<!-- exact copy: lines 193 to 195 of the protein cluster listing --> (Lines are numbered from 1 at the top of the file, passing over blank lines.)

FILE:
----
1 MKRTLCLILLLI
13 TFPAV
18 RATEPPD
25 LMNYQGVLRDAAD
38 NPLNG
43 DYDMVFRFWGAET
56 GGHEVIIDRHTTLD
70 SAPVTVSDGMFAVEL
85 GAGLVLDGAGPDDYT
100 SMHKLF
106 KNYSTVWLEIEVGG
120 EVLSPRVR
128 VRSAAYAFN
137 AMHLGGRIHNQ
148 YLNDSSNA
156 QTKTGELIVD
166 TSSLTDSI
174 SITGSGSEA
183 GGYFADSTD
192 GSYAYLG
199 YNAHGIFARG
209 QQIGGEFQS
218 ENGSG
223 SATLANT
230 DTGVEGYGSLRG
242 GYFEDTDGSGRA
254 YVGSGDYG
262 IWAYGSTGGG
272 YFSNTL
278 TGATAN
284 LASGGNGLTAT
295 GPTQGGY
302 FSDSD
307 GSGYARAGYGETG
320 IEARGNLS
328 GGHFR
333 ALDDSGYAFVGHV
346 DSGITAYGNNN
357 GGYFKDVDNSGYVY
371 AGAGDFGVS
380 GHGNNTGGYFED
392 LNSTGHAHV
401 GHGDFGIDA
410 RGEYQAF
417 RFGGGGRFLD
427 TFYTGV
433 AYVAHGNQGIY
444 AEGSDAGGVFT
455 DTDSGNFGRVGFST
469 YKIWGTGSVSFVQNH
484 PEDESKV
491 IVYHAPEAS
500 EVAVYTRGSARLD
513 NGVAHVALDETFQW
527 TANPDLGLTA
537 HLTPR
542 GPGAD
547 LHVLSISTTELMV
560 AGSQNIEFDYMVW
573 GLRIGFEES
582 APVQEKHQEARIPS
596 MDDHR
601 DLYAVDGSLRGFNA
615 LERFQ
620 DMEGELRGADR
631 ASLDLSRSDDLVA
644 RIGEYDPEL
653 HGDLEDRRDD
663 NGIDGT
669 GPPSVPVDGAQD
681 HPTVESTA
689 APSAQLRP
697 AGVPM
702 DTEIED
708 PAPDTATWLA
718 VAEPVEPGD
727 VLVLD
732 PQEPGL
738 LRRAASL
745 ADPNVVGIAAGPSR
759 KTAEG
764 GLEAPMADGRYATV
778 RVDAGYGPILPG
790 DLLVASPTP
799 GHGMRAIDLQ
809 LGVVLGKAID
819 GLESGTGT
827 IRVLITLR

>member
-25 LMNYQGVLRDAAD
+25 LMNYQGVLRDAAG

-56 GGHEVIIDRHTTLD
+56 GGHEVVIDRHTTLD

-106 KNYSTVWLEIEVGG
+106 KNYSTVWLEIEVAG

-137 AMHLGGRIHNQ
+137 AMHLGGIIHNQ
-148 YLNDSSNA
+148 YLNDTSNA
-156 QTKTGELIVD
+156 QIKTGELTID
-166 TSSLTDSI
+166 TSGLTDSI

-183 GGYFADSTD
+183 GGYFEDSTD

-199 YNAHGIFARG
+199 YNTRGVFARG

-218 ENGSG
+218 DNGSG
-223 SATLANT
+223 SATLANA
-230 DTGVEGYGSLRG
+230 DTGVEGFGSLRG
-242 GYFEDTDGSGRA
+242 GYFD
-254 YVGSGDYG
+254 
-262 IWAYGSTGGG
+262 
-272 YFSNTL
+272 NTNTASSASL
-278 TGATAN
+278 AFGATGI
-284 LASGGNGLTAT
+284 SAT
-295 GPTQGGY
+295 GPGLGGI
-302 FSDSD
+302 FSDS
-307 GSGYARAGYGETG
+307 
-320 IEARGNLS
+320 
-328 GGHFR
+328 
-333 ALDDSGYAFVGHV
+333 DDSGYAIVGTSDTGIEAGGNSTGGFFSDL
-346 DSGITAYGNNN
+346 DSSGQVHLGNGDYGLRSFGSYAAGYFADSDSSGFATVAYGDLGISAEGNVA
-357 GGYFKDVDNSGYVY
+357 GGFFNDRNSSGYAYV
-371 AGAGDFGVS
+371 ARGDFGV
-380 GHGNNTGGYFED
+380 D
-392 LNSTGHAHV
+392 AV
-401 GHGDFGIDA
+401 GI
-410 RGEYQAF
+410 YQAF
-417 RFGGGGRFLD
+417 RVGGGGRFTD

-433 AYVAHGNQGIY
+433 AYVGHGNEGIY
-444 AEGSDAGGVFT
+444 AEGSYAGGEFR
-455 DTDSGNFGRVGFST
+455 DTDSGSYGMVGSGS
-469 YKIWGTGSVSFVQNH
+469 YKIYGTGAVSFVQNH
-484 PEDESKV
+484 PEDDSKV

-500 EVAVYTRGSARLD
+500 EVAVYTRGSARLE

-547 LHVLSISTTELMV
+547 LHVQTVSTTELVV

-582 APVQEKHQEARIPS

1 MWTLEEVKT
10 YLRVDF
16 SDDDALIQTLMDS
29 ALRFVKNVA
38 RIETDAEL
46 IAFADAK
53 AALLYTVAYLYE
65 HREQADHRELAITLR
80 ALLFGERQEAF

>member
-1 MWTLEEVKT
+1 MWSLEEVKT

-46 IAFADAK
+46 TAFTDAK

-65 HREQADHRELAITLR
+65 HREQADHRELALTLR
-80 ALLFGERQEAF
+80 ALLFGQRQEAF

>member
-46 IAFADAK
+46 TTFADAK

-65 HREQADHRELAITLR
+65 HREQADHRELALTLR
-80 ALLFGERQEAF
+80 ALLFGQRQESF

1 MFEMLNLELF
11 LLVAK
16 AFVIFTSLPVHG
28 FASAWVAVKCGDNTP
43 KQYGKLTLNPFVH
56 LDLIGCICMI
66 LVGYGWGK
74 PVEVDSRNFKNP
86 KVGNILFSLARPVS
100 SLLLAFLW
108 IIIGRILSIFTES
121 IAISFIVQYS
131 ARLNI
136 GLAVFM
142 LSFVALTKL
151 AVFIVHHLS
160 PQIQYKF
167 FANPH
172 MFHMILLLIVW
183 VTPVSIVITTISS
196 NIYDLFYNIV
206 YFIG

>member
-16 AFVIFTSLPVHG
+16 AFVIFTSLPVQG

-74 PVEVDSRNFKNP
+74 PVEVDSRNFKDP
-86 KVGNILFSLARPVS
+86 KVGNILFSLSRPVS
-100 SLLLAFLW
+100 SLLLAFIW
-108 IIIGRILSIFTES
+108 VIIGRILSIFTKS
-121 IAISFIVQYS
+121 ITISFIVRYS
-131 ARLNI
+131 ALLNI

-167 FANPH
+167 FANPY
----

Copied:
+80 ALLFGQRQESF

1 MFEMLNLELF
11 LLVAK